Hello my Zebras and Spoonies! Thanks for coming and visiting with me today. I am glad that you are here. Today I am going to be talking about some ways that you can help keep track of your history.
Life is like a tapestry, woven from memories of people and events. Your individual tapestry reminds you of who you are, where you’ve been and what you’ve done. Sadly, there are many chronic illnesses that can effect the memories that make up a person’s tapestry. Everything from brain fog to dementia can change the way that our brains keep hold of our memories. If you’re one of the many people with an impaired memory, you can help manage this symptom by creating a tangible repository of memories for your self.
These tools can help by triggering your own recall of events. It can also help by strengthening memories through repeated exposure to the materials. While this will not replace your memory or help you think of things on the fly during conversations, it can give you a touch stone to help you recall important memories from your life. And for some, it can help you keep hold of your sense of self.
Store memories externally so you don’t have to rely on your organic memory. This will give you a physical thing that you can look back to in order to help you recall or review memories that you are having a difficult time remembering. Make collecting your memories a habit that you do on a regular basis and in a regular way so that you are more likely to capture the things that will become important to you later. It can often be difficult to know what details will be important in the moment which can be anxiety provoking for many. But just focus on capturing what strikes you as important at the time since that is pretty much how our memories work any way.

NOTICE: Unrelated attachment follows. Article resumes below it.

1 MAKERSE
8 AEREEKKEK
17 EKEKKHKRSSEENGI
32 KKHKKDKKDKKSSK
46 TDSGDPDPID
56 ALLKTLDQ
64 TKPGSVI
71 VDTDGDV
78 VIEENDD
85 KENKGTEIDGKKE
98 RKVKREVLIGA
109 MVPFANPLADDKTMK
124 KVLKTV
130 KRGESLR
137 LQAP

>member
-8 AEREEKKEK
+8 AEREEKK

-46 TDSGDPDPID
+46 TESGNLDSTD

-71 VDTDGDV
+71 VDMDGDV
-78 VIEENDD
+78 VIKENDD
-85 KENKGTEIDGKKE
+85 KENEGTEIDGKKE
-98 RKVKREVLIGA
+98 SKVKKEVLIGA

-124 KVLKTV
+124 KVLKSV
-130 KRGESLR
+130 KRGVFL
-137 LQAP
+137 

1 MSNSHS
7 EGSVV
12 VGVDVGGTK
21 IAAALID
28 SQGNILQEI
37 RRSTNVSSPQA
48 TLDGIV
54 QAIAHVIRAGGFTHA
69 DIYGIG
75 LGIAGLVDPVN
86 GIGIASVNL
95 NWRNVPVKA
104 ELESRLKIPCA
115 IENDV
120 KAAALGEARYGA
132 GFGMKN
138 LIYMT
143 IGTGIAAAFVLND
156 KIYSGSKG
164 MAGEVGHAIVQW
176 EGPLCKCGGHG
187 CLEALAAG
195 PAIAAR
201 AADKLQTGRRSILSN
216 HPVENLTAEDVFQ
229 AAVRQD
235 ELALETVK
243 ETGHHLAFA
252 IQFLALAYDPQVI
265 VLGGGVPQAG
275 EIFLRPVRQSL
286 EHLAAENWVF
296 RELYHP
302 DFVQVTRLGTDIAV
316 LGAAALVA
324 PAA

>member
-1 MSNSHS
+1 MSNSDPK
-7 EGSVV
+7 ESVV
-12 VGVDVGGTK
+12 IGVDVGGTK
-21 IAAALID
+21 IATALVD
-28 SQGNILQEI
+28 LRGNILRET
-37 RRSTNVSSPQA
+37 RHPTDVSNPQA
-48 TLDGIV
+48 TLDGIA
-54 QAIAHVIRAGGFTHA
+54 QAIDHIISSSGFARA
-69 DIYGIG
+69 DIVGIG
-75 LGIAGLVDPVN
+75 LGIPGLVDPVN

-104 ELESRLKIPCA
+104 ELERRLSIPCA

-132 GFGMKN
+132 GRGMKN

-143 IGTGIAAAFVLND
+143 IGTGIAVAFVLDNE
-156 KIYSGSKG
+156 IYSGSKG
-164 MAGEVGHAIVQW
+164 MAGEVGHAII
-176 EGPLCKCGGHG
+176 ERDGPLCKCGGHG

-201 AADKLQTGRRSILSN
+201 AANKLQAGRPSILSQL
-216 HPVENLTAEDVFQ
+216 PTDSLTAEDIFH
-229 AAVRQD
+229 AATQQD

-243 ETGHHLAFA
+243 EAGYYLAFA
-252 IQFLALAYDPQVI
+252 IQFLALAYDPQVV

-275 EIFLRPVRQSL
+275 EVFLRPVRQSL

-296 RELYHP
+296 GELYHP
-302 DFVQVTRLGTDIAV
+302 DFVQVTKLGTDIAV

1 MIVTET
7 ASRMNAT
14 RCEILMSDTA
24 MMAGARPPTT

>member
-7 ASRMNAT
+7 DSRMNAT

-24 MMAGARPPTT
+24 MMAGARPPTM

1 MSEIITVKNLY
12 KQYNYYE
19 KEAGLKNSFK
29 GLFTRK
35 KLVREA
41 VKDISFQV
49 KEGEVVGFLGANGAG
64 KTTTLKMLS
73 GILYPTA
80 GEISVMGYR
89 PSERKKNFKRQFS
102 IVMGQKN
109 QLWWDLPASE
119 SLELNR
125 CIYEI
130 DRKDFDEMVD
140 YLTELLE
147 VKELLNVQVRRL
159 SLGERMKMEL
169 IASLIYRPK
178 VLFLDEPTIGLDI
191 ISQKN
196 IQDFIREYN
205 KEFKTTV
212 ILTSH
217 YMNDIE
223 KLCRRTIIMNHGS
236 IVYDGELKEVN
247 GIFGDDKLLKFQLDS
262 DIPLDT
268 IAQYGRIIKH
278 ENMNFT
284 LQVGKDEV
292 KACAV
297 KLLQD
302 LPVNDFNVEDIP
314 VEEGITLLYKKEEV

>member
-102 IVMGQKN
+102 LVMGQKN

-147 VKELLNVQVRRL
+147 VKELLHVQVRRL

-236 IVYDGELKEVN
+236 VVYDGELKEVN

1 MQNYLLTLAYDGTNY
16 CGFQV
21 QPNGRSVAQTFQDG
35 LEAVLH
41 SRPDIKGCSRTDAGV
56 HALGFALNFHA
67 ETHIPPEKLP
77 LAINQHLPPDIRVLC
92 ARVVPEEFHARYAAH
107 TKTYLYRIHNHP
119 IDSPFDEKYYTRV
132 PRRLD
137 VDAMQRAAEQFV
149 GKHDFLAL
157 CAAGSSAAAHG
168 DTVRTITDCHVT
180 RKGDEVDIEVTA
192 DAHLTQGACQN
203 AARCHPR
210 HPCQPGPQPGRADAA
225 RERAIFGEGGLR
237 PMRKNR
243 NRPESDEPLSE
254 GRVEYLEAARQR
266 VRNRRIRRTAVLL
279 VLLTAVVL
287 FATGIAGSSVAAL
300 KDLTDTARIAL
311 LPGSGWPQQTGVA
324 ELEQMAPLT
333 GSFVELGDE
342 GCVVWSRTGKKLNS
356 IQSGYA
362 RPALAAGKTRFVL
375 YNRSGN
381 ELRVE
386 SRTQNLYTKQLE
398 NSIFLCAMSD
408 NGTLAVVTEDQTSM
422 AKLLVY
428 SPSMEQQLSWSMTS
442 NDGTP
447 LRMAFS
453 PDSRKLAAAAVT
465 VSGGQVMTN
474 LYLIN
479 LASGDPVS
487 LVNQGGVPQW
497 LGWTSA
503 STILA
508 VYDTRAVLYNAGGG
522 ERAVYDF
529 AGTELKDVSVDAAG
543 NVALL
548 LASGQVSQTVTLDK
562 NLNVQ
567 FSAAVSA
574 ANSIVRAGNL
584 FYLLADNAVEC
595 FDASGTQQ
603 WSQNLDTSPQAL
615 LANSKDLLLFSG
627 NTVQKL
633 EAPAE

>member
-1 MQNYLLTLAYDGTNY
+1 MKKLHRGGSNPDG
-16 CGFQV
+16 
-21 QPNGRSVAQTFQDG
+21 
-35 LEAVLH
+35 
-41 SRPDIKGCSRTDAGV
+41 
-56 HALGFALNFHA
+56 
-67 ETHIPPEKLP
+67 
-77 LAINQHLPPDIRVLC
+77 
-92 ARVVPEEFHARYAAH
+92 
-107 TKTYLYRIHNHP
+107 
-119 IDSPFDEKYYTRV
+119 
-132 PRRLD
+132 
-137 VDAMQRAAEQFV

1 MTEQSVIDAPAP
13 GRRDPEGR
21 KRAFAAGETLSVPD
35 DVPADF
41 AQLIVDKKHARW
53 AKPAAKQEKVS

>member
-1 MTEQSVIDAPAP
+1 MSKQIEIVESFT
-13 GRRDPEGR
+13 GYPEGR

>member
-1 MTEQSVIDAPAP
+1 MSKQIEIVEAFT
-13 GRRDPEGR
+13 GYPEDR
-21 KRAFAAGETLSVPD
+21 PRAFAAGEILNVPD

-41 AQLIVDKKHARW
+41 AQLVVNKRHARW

Memories can be preserved in many ways. You can:
•Collect photos into albums
•Write your stories in a journal
•Create a scrapbook with photos or other mementos, such as newspaper clippings, letters and postcards, greeting cards, sketches, poetry, and musical verses
•Store mementos in a special box or chest
•Make a video or audio recording of personal stories
You can even mix and match these different methods for different types of events. Keeping a daily journal is a great way a capture the general feel of your days and the thoughts that you are having while taking photos can be a great way to capture a special event like a wedding or birthday party. What’s important is that the way the memories are captured are methods that are both easy for you to use when capturing and when retrieving the memories.
You might want to start a reminiscing hobby with friends and family. Gather together people that are important to you and who you have shared events with. Invite them to tell stories. Encourage everyone to share things that they recall. By making this a social event, you allow others to become your memory bank while also engaging in a new bonding moment with them. Consider recording these reminiscing sessions so that they can be viewed later as another way to hold onto memories.
Documents also help. Other sources of information might include old documents, important papers or personal correspondence. Consider making copies of anything precious for safekeeping. These can help pin down important dates like marriages or birthdays. But they can also just be letters or messages that we’ve received from loved ones over the years.
I personally keep a journal that I try to write in every day. I summarize what I did that day, note how I am feeling and put down any thoughts that I’ve been pondering. I’ve done this for years. Because of that, I can go back through my journals and I can recapture much that I had forgotten. The thing that I have become the most aware of because of my journal is how unpredictable my memory can be. There are times that I can recall and event while there are other times that I can’t. Sometimes it seems like my memories are made up of smoke or mist and I cannot touch or hold them. Other times they seem as real as the current day I am living. Memory is a strange creature.